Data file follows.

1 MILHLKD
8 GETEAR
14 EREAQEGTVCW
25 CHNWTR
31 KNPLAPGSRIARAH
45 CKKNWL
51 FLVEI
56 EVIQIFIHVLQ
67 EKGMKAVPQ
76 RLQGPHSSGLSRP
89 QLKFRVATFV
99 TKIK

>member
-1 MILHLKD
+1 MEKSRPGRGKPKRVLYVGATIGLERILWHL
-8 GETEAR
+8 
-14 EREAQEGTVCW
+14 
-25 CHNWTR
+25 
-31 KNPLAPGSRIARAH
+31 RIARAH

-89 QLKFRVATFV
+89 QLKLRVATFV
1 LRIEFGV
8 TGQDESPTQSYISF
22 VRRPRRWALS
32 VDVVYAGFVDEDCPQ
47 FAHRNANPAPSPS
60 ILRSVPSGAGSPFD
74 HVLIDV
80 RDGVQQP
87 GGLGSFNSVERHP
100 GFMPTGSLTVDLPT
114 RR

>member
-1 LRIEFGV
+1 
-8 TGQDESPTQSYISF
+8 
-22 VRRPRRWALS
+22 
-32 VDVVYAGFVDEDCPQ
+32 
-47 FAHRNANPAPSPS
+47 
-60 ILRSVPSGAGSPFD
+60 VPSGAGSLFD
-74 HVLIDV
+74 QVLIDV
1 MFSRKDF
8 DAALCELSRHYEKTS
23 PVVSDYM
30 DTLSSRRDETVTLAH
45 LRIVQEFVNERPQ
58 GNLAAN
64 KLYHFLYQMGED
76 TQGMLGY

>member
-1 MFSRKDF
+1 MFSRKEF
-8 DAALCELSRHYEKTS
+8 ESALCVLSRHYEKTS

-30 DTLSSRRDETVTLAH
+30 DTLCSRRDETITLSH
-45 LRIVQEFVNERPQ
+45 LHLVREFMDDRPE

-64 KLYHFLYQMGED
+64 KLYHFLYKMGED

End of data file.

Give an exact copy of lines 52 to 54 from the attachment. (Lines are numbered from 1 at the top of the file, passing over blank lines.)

1 MFSRKDF
8 DAALCELSRHYEKTS
23 PVVSDYM